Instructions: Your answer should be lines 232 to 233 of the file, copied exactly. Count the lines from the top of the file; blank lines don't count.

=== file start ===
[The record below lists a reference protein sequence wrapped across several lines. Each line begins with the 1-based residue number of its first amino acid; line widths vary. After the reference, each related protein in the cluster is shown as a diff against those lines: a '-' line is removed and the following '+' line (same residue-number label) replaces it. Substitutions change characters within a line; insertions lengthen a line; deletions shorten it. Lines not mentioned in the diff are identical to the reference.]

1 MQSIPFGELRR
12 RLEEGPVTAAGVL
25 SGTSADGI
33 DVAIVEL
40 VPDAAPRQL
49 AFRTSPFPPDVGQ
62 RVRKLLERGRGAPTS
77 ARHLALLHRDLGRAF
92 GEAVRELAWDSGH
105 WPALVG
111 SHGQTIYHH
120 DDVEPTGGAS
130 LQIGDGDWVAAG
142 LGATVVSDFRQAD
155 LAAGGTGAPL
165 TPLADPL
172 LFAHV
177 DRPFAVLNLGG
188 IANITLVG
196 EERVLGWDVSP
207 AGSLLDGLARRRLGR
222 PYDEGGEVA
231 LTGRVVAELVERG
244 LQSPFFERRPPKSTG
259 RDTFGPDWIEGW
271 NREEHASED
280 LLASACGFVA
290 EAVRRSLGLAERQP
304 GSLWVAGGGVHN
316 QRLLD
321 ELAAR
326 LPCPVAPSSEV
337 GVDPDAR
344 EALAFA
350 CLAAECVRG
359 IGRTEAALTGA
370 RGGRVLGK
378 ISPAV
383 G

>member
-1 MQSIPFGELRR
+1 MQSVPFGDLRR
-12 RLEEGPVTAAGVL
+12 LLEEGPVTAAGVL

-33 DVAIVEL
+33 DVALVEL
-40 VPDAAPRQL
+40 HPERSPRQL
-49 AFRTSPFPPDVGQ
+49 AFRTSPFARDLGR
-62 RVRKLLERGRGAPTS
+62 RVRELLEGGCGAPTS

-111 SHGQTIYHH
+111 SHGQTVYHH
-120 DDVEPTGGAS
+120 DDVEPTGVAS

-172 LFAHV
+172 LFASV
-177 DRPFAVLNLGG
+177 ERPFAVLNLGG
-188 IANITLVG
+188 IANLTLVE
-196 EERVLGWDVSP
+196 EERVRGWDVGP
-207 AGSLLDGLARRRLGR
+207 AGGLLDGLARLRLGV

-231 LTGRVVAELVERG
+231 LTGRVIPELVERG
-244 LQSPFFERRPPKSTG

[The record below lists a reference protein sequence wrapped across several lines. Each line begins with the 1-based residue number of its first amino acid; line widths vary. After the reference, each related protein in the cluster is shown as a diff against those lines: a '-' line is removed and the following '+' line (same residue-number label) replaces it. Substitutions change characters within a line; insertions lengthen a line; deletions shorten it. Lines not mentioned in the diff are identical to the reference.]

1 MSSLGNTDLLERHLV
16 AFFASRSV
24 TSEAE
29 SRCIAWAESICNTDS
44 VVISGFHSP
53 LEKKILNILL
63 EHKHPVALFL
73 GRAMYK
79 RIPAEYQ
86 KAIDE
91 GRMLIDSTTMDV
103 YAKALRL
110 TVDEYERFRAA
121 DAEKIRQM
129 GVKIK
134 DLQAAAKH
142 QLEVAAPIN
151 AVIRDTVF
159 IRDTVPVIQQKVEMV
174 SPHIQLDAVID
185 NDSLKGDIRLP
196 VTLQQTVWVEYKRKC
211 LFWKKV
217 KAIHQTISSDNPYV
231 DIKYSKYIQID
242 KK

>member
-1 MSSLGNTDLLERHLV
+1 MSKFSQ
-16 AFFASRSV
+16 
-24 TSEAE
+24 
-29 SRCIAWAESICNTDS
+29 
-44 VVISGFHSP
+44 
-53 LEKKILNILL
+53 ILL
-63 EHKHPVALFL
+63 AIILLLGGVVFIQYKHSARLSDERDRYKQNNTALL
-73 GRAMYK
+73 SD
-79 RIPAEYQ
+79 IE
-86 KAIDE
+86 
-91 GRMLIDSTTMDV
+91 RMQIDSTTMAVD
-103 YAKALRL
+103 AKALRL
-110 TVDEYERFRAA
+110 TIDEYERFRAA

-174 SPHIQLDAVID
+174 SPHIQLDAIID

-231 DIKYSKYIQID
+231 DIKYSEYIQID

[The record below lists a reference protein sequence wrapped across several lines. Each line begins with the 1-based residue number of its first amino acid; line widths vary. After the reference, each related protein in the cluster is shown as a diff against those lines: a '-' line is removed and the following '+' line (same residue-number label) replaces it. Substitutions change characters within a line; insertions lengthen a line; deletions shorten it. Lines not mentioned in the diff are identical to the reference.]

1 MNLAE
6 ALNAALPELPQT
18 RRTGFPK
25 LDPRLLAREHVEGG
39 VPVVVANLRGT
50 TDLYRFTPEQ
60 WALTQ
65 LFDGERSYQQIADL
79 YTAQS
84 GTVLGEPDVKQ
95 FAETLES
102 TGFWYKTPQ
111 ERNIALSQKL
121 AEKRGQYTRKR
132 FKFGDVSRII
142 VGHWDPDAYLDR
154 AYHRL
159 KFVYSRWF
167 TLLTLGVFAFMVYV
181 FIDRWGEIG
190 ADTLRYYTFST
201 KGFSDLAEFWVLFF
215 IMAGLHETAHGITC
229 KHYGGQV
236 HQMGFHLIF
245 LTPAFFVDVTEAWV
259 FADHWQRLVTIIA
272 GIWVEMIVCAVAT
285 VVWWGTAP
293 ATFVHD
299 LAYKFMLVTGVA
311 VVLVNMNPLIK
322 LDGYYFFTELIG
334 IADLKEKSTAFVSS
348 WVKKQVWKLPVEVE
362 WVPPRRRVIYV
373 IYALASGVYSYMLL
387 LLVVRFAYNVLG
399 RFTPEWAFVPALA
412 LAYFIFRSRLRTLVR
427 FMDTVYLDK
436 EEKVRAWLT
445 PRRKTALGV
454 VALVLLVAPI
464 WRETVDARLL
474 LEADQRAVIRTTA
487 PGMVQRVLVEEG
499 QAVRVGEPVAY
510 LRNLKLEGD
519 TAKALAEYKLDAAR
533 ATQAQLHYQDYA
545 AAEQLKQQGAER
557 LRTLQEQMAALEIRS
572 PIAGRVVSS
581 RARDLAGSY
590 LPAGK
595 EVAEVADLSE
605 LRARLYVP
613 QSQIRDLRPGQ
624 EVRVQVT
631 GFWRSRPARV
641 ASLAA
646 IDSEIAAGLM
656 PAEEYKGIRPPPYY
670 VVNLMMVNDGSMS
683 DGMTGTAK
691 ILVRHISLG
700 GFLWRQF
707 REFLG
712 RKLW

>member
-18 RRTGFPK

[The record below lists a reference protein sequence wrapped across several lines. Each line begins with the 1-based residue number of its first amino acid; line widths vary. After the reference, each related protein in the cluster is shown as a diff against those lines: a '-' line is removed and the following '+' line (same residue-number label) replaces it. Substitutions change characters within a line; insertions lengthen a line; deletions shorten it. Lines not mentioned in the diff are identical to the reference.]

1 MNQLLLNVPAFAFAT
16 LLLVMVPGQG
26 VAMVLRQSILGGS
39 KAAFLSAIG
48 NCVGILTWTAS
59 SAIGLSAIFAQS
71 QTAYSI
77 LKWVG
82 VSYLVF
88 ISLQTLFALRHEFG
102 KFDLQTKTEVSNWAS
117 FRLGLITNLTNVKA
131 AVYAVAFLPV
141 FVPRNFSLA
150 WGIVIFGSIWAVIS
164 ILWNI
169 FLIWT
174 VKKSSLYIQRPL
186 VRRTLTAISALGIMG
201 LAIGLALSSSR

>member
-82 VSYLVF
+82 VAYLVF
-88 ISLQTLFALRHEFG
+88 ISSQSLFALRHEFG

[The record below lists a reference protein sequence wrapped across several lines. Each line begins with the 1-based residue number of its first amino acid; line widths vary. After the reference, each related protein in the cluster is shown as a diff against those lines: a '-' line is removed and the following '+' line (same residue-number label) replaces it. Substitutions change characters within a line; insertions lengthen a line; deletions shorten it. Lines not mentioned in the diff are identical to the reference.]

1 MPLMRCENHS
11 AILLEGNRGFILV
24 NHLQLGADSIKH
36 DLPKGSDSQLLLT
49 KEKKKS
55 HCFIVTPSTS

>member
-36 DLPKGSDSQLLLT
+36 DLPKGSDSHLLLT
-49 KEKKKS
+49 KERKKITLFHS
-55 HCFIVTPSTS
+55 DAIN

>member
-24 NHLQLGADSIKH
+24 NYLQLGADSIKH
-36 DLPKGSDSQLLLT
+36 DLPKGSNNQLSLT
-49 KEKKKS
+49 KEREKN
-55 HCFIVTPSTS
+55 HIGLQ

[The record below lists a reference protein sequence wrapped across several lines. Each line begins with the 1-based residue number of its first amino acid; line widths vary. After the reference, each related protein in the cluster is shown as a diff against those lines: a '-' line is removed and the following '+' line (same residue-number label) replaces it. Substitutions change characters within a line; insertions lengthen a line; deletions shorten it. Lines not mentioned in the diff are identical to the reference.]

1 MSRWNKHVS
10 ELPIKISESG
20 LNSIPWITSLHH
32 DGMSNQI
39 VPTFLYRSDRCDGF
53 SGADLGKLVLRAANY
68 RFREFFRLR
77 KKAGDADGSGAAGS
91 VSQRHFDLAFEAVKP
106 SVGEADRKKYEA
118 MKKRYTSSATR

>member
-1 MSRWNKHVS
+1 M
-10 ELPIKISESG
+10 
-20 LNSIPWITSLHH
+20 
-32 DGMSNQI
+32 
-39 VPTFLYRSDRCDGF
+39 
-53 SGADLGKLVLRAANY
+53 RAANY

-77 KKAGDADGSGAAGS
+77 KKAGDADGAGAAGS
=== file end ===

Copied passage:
36 DLPKGSDSQLLLT
49 KEKKKS